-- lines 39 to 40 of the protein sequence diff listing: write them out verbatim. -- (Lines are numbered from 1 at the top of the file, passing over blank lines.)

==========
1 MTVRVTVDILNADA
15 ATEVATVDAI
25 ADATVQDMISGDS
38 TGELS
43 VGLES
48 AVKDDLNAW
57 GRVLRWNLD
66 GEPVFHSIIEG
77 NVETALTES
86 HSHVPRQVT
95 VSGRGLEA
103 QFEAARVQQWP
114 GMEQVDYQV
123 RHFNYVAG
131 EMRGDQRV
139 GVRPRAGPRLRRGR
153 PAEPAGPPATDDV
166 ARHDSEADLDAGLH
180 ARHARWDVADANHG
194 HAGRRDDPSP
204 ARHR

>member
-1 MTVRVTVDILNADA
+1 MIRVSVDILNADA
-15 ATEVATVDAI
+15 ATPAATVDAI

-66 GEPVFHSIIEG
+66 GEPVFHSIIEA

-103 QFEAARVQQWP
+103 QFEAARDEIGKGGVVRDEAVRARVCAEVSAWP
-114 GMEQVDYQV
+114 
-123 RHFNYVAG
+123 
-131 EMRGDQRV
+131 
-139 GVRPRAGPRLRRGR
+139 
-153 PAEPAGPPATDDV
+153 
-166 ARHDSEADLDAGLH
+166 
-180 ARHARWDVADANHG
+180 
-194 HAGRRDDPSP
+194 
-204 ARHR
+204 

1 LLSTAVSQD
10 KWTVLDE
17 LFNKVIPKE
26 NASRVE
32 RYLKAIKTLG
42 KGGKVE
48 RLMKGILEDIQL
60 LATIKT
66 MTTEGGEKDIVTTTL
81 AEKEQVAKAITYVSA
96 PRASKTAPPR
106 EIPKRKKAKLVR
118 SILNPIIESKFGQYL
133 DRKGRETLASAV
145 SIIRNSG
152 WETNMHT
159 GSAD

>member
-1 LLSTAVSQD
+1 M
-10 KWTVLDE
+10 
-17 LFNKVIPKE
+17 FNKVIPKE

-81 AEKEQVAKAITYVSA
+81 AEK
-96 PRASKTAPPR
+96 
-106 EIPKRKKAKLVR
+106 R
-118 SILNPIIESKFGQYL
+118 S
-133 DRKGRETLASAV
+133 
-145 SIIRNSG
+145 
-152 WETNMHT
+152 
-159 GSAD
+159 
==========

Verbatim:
-153 PAEPAGPPATDDV
+153 